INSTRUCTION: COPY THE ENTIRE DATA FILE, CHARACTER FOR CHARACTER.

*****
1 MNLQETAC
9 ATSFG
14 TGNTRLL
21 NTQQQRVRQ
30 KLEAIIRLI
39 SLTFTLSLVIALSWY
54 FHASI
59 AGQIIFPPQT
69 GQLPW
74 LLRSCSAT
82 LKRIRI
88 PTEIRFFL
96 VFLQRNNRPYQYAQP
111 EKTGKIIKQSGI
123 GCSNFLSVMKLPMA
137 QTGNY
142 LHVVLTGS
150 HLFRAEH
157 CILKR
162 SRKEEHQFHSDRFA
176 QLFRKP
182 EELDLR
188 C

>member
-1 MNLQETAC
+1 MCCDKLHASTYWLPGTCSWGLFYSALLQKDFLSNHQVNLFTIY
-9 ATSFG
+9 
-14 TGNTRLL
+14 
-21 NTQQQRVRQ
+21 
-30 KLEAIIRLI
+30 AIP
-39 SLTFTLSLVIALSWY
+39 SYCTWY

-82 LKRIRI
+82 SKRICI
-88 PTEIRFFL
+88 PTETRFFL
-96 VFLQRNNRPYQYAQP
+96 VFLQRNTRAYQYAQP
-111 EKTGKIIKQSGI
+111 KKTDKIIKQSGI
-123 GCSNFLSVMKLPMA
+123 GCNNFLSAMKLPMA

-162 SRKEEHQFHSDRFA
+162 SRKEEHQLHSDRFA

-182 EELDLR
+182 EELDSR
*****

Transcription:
1 MNLQETAC
9 ATSFG
14 TGNTRLL
21 NTQQQRVRQ
30 KLEAIIRLI
39 SLTFTLSLVIALSWY
54 FHASI
59 AGQIIFPPQT
69 GQLPW
74 LLRSCSAT
82 LKRIRI
88 PTEIRFFL
96 VFLQRNNRPYQYAQP
111 EKTGKIIKQSGI
123 GCSNFLSVMKLPMA
137 QTGNY
142 LHVVLTGS
150 HLFRAEH
157 CILKR
162 SRKEEHQFHSDRFA
176 QLFRKP
182 EELDLR
188 C

>member
-1 MNLQETAC
+1 MCCDKLHASTYWLPGTCSWGLFYSALLQKDFLSNHQVNLFTIY
-9 ATSFG
+9 
-14 TGNTRLL
+14 
-21 NTQQQRVRQ
+21 
-30 KLEAIIRLI
+30 AIP
-39 SLTFTLSLVIALSWY
+39 SYCTWY

-82 LKRIRI
+82 SKRICI
-88 PTEIRFFL
+88 PTETRFFL
-96 VFLQRNNRPYQYAQP
+96 VFLQRNTRAYQYAQP
-111 EKTGKIIKQSGI
+111 KKTDKIIKQSGI
-123 GCSNFLSVMKLPMA
+123 GCNNFLSAMKLPMA

-162 SRKEEHQFHSDRFA
+162 SRKEEHQLHSDRFA

-182 EELDLR
+182 EELDSR